OSR Journal of Student Research

Article Title

Determining accurate locations of the Mill Creek and Mission Creek fault strands near Forest Falls, California through the use of remote sensing mapping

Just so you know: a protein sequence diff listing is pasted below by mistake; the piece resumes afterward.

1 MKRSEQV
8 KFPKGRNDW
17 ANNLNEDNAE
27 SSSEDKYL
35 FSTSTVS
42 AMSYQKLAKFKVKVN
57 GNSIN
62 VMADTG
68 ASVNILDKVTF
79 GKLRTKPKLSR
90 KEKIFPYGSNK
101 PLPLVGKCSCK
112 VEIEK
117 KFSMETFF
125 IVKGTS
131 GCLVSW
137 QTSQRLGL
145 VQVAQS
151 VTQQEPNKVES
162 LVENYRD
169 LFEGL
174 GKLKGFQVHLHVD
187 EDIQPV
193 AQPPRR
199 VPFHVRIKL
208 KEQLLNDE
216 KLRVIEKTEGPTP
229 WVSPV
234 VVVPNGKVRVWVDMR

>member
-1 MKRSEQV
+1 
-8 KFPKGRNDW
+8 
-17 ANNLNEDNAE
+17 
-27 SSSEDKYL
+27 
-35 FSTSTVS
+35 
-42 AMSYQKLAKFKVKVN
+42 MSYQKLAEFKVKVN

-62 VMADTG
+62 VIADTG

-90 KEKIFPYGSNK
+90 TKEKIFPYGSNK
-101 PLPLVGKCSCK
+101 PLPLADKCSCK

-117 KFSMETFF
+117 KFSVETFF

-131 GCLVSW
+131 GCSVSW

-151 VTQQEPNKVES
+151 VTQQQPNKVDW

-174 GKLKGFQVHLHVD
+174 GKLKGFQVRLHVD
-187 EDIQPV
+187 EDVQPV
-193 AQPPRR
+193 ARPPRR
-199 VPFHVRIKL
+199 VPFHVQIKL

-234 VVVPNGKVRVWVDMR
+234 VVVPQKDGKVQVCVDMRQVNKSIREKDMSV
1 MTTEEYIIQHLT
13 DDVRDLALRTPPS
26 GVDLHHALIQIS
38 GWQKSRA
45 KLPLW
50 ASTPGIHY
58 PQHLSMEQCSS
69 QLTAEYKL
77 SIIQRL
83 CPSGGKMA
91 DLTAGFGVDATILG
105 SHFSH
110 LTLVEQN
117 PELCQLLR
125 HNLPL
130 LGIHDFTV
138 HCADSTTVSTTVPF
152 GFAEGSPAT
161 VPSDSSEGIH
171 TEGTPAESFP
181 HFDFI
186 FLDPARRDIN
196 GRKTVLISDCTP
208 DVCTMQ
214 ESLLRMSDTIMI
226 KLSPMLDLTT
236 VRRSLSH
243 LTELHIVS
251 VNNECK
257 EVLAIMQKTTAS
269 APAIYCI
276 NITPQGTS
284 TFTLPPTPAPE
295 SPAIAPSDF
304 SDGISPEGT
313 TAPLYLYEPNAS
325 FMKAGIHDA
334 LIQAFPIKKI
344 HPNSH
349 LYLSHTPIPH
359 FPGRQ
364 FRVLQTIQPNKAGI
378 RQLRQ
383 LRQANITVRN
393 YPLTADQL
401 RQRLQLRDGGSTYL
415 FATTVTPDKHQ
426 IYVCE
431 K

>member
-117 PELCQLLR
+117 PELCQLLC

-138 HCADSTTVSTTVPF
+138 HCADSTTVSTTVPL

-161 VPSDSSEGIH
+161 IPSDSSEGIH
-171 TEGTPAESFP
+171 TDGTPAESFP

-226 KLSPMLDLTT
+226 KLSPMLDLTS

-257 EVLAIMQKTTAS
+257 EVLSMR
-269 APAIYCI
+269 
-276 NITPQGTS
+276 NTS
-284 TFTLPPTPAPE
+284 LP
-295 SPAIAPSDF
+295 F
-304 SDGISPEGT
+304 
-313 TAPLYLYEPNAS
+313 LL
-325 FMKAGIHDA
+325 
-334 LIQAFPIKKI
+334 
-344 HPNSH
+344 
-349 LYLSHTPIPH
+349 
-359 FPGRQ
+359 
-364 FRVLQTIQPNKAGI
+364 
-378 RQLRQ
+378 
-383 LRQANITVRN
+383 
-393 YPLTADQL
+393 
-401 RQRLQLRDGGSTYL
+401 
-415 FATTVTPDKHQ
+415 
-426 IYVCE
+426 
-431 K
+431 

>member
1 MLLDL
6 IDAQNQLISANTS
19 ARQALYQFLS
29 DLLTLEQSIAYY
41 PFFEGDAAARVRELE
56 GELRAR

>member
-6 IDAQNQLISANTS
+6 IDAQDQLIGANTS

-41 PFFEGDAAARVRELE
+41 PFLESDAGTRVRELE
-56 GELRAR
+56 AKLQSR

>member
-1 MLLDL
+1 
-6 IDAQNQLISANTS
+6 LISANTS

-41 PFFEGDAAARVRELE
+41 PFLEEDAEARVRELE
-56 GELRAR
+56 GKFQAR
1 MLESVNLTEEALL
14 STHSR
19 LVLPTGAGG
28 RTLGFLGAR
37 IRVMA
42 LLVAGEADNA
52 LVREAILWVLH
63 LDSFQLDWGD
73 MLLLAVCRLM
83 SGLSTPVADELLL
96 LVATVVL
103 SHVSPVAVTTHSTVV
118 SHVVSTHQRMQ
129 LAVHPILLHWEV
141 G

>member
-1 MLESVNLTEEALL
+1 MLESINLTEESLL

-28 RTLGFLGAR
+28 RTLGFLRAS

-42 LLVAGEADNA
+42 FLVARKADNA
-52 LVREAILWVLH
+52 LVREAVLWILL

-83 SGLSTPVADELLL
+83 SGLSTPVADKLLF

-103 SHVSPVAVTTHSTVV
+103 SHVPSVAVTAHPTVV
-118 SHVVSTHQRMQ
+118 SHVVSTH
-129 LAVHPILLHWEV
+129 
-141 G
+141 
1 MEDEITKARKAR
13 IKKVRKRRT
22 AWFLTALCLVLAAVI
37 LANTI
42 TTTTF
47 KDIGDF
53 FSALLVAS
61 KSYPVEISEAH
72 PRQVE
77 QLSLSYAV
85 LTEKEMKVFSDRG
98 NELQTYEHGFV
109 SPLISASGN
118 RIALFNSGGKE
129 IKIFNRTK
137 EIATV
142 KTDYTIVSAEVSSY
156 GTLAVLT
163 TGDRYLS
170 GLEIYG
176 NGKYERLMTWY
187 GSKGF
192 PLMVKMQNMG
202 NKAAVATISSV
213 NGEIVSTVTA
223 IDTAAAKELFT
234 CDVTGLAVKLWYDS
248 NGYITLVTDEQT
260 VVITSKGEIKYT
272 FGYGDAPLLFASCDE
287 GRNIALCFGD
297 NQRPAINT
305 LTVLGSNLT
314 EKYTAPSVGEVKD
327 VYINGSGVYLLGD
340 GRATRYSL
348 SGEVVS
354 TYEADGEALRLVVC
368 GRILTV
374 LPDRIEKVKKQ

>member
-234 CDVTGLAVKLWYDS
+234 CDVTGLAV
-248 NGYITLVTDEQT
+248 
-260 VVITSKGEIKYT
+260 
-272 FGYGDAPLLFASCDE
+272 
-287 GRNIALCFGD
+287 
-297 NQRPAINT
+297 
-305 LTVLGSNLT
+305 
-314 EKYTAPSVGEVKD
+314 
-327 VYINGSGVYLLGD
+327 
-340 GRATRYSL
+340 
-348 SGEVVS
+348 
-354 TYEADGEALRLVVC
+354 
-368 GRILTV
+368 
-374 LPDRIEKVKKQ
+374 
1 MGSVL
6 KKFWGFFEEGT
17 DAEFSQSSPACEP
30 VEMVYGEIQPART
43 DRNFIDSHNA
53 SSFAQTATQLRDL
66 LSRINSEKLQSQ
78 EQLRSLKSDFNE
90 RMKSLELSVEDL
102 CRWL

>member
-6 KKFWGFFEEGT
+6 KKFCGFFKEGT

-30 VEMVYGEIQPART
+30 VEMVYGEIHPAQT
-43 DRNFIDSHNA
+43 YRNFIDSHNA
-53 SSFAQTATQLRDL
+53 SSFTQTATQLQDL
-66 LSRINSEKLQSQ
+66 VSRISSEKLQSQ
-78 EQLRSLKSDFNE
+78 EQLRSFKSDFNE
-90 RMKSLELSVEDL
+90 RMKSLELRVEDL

The accuracy of existing, mapped locations of the Mill Creek and Mission Creek faults were evaluated and updated using remote sensing and GIS methods where the faults pass through the San Bernardino mountain community of Forest Falls, CA. Original mapping was published in the 1990’s or earlier and without the benefits of accurate GIS locationing. Using historical maps and aerial photography, combined with airborne Light Detection and Ranging (LIDAR) data imagery, reconnaissance field mapping, and GIS locationing, this study was able to reveal additional geomorphic features to determine more accurate positions of the Mill Creek and Mission Creek faults in local areas of the fault traces. Because of on-going active debris flow deposition on alluvial fans and drainages, it is difficult to map these faults due to the limited exposure of older geomorphic surfaces and significant thicknesses of young Holocene alluvium. However, today’s Digital Surface Model (DSM) imagery and Digital Terrain Model (DTM) imagery eliminates obstructions posed by vegetation and housing structures to provide an enhanced perspective of the Forest Falls geomorphology that was unavailable for prior studies. In addition, this study recognized the possible presence of previously undocumented tectonic geomorphic features such as fault scarp in Lodge Canyon and faceted spurs along the base of Rattlesnake Creek, Snow Creek and Lodge Canyon. This study achieved in analyzing the correct position of the Mill Creek fault and Mission Creek fault and even detecting faulting that is possibly part of Mill Creek fault.

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